Researchers at STSI share findings from mHealth trial targeting hypertension, diabetes, and cardiac arrhythmia

Chronic diseases, such as hypertension, diabetes, and heart arrhythmia, are the leading causes of death and disability in the United States. According to the Centers for Disease Control and Prevention, the treatment of chronic diseases accounts for 86% of the health care costs in the United States and represent a monumental burden on the health care system.

New technologies, including mobile health devices designed to enable patients to better monitor and manage chronic conditions, are being developed to try to reduce the strain that these diseases exert on health care resources. However, due to their relative novelty, little is known about what the impact of these devices on health care utilization truly is.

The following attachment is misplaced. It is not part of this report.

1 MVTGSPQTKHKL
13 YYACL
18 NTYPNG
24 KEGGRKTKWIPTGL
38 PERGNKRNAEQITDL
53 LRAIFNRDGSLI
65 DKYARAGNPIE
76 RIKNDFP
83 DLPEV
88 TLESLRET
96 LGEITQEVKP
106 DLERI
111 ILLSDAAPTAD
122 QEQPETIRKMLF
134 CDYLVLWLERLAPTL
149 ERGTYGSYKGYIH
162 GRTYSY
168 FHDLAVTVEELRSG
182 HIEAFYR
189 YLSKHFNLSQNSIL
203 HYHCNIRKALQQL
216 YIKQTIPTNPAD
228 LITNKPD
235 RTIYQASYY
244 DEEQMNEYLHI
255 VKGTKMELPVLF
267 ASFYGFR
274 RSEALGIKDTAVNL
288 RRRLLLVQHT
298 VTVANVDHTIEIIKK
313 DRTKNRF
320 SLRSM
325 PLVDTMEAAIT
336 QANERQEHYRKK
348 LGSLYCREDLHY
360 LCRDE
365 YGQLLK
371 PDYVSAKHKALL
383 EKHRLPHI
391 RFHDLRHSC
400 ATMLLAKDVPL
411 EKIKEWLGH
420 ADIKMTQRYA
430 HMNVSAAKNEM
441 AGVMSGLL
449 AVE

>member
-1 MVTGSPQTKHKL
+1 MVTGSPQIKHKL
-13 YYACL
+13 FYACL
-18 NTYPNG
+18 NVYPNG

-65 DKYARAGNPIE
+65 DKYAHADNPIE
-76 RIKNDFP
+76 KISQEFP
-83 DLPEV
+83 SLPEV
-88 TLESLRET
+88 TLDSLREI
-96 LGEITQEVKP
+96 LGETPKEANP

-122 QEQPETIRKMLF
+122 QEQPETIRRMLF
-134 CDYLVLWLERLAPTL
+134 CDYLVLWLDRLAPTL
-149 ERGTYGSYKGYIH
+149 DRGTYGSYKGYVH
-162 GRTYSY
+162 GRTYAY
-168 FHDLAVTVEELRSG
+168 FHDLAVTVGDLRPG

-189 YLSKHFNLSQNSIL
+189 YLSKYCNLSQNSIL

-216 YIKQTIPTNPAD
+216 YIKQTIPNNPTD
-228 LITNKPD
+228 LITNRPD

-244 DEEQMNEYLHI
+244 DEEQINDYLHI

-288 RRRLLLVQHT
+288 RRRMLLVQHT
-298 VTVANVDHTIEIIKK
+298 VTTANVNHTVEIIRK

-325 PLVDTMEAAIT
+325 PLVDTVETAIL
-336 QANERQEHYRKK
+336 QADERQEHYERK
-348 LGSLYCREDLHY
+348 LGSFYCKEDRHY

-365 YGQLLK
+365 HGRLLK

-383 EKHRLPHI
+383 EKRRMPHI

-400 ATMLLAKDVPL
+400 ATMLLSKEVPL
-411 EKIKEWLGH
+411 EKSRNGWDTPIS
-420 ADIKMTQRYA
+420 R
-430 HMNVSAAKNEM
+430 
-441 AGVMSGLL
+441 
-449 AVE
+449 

To investigate the relationship between mobile health devices and health care resource utilization, Dr. Eric Topol, Director of the Scripps Translational Science Institute (STSI), spearheaded a prospective randomized controlled trial looking for changes in health care costs and utilization among a group of people with chronic health conditions using smartphone-enabled biosensors. The study hypothesized that mobile monitoring may influence health care resource utilization as measured using health insurance claim submissions. The findings were recently published in the open access journal PeerJ.

The study sought to determine whether the use of mobile monitoring would lead to short-term changes in health care resource utilization. For individuals with hypertension, diabetes, or heart arrhythmia, close monitoring of specific vital signs is a key component of disease management. Biomedical sensors in mobile health devices provide patients with meaningful and increasingly precise physiologic metrics, such as blood pressure, blood glucose level, and heart rate. This data can enable patients and physicians to make proactive health care decisions, which ultimately lead to better health outcomes and reduce health care resource utilization. However, some within the health care community have expressed concern that the impact might actually be the reverse.